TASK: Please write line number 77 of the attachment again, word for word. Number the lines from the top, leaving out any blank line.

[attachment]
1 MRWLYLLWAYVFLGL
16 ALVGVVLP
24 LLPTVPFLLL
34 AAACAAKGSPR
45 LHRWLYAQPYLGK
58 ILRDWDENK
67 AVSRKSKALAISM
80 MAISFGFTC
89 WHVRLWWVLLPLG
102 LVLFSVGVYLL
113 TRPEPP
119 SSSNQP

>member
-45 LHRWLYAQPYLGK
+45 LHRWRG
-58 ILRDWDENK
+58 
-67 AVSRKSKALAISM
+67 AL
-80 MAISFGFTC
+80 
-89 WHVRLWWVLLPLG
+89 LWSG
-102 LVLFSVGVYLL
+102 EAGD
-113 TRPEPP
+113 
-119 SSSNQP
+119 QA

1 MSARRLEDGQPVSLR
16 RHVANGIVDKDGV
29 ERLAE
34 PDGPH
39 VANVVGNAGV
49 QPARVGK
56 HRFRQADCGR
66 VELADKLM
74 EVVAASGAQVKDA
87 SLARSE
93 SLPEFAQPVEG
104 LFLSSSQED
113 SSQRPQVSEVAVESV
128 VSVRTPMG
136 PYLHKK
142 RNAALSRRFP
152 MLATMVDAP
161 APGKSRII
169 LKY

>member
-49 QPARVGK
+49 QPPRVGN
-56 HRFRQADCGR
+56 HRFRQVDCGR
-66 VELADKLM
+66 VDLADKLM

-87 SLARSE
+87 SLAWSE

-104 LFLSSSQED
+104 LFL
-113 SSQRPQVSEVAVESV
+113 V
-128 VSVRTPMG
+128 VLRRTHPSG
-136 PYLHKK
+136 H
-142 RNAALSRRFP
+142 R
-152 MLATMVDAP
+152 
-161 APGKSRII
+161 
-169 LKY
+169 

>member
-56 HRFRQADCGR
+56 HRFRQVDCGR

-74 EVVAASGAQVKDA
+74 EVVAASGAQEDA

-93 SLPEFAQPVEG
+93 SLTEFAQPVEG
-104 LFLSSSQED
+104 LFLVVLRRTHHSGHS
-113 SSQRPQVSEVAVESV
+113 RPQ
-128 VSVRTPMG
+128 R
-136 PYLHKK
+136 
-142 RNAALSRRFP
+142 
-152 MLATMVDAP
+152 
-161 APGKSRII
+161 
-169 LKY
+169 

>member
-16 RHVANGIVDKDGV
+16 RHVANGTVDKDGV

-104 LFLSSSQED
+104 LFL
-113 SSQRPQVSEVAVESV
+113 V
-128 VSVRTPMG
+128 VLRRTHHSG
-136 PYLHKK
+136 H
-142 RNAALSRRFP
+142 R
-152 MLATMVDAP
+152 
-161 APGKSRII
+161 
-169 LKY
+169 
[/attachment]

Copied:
-74 EVVAASGAQVKDA